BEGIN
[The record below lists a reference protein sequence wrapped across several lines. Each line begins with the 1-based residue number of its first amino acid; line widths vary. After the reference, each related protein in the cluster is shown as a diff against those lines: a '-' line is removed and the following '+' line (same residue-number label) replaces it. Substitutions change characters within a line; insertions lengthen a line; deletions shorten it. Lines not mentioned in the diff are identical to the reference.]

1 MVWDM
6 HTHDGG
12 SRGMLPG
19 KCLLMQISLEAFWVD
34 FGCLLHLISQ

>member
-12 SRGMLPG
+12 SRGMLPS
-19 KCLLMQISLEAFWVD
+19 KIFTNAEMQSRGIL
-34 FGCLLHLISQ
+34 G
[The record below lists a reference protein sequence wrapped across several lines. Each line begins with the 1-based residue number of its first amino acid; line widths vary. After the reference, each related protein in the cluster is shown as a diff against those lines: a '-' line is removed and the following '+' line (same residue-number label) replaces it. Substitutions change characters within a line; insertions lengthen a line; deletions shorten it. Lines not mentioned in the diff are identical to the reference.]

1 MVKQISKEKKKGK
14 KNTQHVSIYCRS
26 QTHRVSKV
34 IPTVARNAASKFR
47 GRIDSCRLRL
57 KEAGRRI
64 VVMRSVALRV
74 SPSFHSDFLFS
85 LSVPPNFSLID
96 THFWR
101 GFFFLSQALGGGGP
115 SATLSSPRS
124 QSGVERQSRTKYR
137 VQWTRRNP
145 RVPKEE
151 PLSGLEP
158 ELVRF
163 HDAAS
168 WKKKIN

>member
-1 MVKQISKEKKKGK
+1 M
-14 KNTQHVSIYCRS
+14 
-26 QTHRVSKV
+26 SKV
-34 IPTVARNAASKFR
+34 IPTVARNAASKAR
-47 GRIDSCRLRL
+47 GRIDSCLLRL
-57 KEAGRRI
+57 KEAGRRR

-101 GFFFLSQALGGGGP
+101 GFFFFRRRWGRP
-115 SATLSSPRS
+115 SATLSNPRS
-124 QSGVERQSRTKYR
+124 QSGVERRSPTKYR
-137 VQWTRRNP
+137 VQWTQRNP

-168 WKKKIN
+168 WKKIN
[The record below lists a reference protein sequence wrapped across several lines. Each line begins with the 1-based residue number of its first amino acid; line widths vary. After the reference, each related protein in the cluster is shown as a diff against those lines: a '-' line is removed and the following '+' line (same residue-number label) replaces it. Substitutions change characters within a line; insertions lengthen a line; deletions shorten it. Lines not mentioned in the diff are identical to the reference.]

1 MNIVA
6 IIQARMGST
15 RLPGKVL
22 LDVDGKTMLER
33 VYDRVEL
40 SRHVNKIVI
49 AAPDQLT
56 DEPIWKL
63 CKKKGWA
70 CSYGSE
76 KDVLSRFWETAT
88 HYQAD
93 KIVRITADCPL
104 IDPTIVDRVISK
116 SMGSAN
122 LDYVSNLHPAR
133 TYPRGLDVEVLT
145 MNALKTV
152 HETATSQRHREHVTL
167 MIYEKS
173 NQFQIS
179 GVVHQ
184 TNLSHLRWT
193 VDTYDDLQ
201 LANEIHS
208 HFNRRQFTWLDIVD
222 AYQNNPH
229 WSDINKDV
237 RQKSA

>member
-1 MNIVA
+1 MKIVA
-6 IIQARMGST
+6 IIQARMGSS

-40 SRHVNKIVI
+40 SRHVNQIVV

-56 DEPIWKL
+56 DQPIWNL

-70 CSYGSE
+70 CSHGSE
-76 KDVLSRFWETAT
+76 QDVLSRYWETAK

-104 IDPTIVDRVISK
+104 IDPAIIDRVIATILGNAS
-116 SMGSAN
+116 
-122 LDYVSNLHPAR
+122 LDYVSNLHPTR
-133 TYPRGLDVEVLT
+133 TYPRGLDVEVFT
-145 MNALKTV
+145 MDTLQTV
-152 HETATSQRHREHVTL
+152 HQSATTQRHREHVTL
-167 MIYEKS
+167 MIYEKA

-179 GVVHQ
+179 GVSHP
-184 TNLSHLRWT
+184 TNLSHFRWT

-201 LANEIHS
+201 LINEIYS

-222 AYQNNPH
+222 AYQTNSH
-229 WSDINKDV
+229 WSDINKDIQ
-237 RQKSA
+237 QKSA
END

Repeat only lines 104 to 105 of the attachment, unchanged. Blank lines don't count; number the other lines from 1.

-122 LDYVSNLHPAR
+122 LDYVSNLHPTR